Dimetos Athol Fugard’s symbolic parable of engineering prowess and human failing, patterned after Greek tragedy, gets a vivid presentation in this small production. Good acting (especially Tim Sapunor and Adrienne Sher), intelligent direction by Maggie Upton, and a neglected but powerful script add up to a strong evening of serious theater. Thistle Dew Dessert Theatre, 8 p.m. Friday and Saturday, with a 2 p.m. Sunday matinee November 18, $13-$17. 1901 P St. 444-8209. Through December 8. J.H.
Extremities This gritty, intense little show by Crossroads Productions opens with a scene involving a brutal onstage sexual assault and then moves on to examine the ambiguities of the law, the rights (and personal feelings) of the victim and the attacker, the culpability of bystanders who don’t want to get involved, and more, ultimately portrayed in varying shades of gray rather than easy-to-identify black and white. Actress Michelle Armstrong delivers a volcanic performance and her opposite (actor Luis DeAnda) is also very good. The show relies far more on gut-grabbing impact than literary grace, and given the violent nature of the story, it’s often difficult to watch. Recommended for the strong of heart (and be prepared to hold on tight), but not for the very young, or those out on a first date.
Geery Theatre , 8 p.m. Fridays and Saturdays, $12-$15. 2130 L St., 448-9019. Through December 1. J.H.
The Seagull Chekhov’s “comedy” about actors and writers gets a good (if not great) presentation here. Several of the scenes involving the love affairs of writer Trigorin are both hilarious and devastatingly honest, and elsewhere you get that sense of parlor games and polite conversation overlaying deeper, personal issues. The show doesn’t consistently deliver at that high level of attainment, but the better portions—and the rare opportunity to see Chekhov staged locally—make this small production worth the effort to see. Actors Theatre, 8 p.m. Friday and Saturday, 2 p.m. Sunday, $12-$14. 1616 Del Paso Blvd. 925-6579. Through December 9. J.H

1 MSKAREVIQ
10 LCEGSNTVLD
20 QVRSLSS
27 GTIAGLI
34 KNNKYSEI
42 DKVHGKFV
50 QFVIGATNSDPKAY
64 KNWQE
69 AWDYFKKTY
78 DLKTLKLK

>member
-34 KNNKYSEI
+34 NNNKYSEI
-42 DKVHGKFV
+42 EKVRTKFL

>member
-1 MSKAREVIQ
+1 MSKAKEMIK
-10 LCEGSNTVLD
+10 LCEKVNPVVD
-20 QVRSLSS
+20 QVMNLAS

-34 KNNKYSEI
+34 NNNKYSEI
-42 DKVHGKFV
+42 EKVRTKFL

Six Women With Brain Death This very campy revue is Sacramento’s longest-running show, having celebrated its fifth anniversary in October. It’s a series of skits and songs about midlife women with “expiring minds,” dealing with soap operas, high-school reunions, grocery shopping and getting away from the kids. While the show clearly tickles the funnybone of its core audience (females over 40), our critic found the appeal elusive and the humor generic. But then, he’s a middle-aged guy. Studio Theatre , 8 p.m. Thursday-Saturday; 7 p.m. Sunday, 1028 R St. $14-$18. 446-2668. Open-ended run. J.H.
Subject to Change (America: Revolution to Revelation) The set is little more than a huge white paint spot in the shape of the lower 48 states of the U.S., and several displays of votive candles. The production has few spoken words, no props, no fancy lighting and no music, other than a cappella vocals. Nevertheless, Doniel Soto, the director, composer and producing artistic director of Abandon Productions, brings to Sacramento something it has long been without: theater willing to take risks.
Abandon Productions at The Space , 8 p.m. Friday, Saturday, $10. 2509 R St., 737-2304. Through December 22. M.B.C.
Taming of the Shrew Shakespeare’s Taming of the Shrew may be out of phase with contemporary feminism, but Main Street Theatre Works of Sutter Creek makes a solid case that it’s still a very entertaining play. This elaborate community production, featuring an extensively costumed cast of 19, gets to the laughs in scene after scene, replete with would-be husbands, concealed identities and secret strategies, and above all the fireworks between Petruchio and Kate. It’s the most purely enjoyable and adeptly staged production of a straight-up Shakespeare comedy by a community group in the Sacramento area in recent years.
Sutter Creek Theater , 8 p.m. Friday and Saturday, $14. 44 Main St. (Highway 49), Sutter Creek, (209) 267-1590. Through December 1. J.H.